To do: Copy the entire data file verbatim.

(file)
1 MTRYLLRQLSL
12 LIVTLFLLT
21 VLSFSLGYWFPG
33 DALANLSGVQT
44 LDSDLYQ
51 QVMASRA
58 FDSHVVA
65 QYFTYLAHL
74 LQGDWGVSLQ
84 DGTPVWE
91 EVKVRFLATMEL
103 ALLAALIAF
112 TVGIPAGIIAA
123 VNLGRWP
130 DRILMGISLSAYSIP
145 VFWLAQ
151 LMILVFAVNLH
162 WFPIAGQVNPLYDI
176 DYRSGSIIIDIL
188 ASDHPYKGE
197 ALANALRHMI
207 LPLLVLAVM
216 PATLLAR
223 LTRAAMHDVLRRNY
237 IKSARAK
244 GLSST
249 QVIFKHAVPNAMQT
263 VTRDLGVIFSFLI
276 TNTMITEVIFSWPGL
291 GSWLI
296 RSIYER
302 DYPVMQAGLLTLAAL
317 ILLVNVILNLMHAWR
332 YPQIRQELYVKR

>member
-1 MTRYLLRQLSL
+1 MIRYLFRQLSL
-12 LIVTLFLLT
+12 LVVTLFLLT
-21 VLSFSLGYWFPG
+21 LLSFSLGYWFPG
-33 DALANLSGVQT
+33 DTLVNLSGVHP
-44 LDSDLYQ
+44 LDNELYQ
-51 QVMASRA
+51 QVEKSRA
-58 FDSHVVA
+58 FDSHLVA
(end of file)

1 MTRYLLRQLSL
12 LIVTLFLLT
21 VLSFSLGYWFPG
33 DALANLSGVQT
44 LDSDLYQ
51 QVMASRA
58 FDSHVVA
65 QYFTYLAHL
74 LQGDWGVSLQ
84 DGTPVWE
91 EVKVRFLATMEL
103 ALLAALIAF
112 TVGIPAGIIAA
123 VNLGRWP
130 DRILMGISLSAYSIP
145 VFWLAQ
151 LMILVFAVNLH
162 WFPIAGQVNPLYDI
176 DYRSGSIIIDIL
188 ASDHPYKGE
197 ALANALRHMI
207 LPLLVLAVM
216 PATLLAR
223 LTRAAMHDVLRRNY
237 IKSARAK
244 GLSST
249 QVIFKHAVPNAMQT
263 VTRDLGVIFSFLI
276 TNTMITEVIFSWPGL
291 GSWLI
296 RSIYER
302 DYPVMQAGLLTLAAL
317 ILLVNVILNLMHAWR
332 YPQIRQELYVKR

>member
-1 MTRYLLRQLSL
+1 MIRYLFRQLSL
-12 LIVTLFLLT
+12 LVVTLFLLT
-21 VLSFSLGYWFPG
+21 LLSFSLGYWFPG
-33 DALANLSGVQT
+33 DTLVNLSGVHP
-44 LDSDLYQ
+44 LDNELYQ
-51 QVMASRA
+51 QVEKSRA
-58 FDSHVVA
+58 FDSHLVA